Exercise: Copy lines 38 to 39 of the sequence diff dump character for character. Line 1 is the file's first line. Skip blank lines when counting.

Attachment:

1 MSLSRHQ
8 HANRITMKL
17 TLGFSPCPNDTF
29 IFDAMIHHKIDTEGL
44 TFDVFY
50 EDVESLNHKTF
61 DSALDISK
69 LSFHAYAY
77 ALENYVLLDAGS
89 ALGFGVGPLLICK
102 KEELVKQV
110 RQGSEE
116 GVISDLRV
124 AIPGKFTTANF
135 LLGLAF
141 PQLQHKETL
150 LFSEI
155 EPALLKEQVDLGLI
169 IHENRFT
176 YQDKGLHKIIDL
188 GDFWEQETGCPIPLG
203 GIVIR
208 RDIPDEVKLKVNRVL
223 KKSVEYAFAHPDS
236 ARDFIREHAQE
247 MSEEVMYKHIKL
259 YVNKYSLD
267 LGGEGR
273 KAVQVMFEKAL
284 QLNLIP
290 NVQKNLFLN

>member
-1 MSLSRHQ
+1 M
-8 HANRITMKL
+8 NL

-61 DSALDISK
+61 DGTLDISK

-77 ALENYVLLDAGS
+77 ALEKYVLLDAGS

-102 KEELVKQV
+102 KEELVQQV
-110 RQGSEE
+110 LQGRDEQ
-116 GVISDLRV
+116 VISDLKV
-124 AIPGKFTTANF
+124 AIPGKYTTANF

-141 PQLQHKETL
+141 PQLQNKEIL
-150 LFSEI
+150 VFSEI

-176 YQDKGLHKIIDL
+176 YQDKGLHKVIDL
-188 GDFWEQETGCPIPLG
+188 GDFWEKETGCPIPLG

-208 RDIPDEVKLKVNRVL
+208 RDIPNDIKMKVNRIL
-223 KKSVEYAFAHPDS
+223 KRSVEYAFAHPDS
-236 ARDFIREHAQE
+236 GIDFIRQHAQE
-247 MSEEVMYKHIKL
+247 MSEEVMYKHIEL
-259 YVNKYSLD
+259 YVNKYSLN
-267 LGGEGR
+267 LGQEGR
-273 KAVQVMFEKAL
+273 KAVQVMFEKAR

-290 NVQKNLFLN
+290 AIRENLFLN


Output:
+61 DGTLDISK

-77 ALENYVLLDAGS